This write-up has been strictly focused on the planning and architecting of these systems. There is a whole lot of things to be said about building, deploying and migrating between high-load systems as well as operating them reliably. But all of those are topics for another post: Operating a large, distributed system in a reliable way.
For those interested in learning more on distributed systems, I recommend the book Designing Data-Intensive Applications: The Big Ideas Behind Reliable, Scalable, and Maintainable Systems. This is the most practical book I've found so far. It covers the different distributed concepts - both those that I've gone through and some more - together with real-world examples. The Amazon Builder's Library also has some more specific, in-depth topics on distributed systems.
Featured Pragmatic Engineer Jobs
- Founding Engineer at Belfry. $140-180K + equity. New York City.
- Growth Engineer at Causal. Remote (Global)
- Founding Front End Software Enginee at Cradle. €75-160K + equity. Amsterdam, Delft, Zurich
- Senior Product Engineer at PartnerSlate. $100-180K + equity. Remote (Global)
- Site Reliability Engineer at Clarisights. €80-140K + equity. Remote (EU)
- Senior Software Engineer at Clarisights. €80-140K + equity. Remote (EU)
- Software Engineer - Product at loveholidays. £64-108K. London.
- Founding Engineer - Backend at Faliam. $150-200K + equity. US locations & Remote (US, Canada)
- Full-Stack Software Developer at Cutr. €70-120K + equity. Amsterdam, Remote (EU)
- Founding Backend Engineer at Flagright. €75-100K + equity. Berlin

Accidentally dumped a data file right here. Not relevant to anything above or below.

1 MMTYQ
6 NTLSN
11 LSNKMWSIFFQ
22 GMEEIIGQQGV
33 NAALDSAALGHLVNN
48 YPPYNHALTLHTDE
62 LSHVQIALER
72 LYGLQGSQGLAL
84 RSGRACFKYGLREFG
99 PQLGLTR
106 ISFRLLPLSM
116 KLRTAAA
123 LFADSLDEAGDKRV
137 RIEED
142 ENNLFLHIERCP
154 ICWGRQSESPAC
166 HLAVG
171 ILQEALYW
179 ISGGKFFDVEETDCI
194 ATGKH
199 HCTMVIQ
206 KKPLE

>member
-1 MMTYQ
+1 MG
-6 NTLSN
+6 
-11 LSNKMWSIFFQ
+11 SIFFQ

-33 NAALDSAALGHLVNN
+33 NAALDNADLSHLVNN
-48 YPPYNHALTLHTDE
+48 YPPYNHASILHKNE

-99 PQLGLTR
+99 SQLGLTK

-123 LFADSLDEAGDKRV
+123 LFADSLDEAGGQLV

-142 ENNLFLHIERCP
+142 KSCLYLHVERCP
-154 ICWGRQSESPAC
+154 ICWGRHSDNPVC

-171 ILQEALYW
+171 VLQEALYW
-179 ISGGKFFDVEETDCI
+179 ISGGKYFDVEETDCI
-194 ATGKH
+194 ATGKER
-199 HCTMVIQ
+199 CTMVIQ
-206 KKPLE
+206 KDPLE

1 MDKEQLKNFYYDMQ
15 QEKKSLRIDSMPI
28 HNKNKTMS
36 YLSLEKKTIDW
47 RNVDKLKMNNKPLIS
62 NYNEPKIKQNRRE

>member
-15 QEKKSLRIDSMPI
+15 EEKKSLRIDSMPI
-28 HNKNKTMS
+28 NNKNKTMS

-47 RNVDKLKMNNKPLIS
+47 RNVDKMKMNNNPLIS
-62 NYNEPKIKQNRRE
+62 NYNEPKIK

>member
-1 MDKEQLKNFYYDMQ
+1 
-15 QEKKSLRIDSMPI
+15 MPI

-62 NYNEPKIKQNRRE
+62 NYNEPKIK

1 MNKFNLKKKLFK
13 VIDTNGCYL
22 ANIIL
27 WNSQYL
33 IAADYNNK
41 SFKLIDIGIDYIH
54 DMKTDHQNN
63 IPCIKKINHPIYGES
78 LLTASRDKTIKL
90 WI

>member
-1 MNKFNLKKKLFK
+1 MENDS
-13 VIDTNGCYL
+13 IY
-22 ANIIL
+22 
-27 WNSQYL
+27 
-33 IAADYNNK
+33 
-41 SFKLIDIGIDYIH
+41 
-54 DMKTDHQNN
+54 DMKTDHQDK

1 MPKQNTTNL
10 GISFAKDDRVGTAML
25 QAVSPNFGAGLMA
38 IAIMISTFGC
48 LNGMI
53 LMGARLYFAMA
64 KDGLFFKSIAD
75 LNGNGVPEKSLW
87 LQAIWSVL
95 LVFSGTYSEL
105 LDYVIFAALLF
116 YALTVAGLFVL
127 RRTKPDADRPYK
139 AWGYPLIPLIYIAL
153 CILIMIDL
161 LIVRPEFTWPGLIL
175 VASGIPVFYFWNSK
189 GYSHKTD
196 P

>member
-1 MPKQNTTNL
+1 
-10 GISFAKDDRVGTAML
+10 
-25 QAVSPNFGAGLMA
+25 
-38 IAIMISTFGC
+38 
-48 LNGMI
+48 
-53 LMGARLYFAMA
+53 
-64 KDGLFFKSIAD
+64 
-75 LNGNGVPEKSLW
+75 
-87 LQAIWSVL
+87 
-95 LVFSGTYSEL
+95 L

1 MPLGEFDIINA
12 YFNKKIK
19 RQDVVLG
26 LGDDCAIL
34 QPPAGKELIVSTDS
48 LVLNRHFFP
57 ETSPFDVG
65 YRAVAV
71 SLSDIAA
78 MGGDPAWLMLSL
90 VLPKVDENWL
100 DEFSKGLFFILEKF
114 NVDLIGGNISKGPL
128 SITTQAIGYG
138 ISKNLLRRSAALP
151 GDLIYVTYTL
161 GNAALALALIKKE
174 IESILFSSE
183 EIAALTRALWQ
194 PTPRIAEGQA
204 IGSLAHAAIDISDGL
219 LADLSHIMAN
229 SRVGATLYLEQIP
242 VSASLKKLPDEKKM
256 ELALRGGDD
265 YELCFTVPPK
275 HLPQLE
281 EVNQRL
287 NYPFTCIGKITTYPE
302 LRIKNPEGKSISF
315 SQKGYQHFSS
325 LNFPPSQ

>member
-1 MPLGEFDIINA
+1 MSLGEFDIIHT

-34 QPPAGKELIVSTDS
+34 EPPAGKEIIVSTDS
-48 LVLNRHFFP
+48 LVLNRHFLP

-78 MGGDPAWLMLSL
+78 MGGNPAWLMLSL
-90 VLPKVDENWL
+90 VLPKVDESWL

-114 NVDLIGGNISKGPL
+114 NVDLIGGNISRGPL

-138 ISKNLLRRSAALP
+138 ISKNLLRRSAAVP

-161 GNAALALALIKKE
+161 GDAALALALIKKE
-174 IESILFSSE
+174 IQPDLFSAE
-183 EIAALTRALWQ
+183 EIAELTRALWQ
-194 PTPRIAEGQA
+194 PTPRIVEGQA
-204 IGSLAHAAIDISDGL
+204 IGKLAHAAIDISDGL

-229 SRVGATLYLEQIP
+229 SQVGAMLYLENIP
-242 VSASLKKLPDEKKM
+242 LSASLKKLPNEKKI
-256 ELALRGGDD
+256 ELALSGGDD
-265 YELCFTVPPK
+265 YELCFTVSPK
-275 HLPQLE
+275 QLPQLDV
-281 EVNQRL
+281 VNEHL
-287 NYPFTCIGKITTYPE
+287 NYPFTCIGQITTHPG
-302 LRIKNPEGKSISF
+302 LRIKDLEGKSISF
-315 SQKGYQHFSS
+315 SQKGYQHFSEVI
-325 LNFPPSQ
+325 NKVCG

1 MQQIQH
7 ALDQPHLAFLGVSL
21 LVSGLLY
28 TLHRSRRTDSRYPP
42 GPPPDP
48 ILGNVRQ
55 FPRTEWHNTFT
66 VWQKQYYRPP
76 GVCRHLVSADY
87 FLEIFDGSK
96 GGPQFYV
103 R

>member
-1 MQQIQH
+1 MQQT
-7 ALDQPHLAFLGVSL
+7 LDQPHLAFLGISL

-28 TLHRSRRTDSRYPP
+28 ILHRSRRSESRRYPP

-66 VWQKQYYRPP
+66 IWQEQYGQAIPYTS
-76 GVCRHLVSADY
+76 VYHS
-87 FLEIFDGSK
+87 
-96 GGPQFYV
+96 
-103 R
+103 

- Founding Engineer at Mentava. $100-250K + equity. Remote (Global)
- Senior / Staff Software Engineer at Mainfold. Boston, MA
- Full-Stack Engineer at Bounce. €40-90K + equity. Lisbon, Remote (EU)
- Senior Software Engineer at Shogun. Remote (Canada, Global)
- Senior Backend Engineer at Gigs. €90-120K. London, Berlin, Remote (EU)
- Senior Frontend Engineer at Gigs. €70-110K. London, Berlin, Remote (EU)
- Engineering Manager, SRE and DevOps at Clipboard Health. Remote (Global).
- Backend Engineer at Paytient. $115-165K. Remote (US)
- Platform Engineer at Roar Studios. Remote (US).
- Head of Product Engineering at NearSt. £100-115K + equity. London.
- Software Engineer at CareerPlug. $130-155K. Remote (US, Canada).
- Full Stack Software Engineer at OpenTable. London.
- Senior Software Engineer at TwinWave Security. $150-200K. Remote (US).
- Principal Engineer at Clipboard Health. Remote (Global).
- Senior Java Engineer at Guestline. €60-84K. Remote (EU).
- Software Engineer - Backend at Bitrise. $100-240K + equity. Remote (US).
- Senior Software Engineer at Gruntwork. $170-203K. Remote (US, Canada, Global).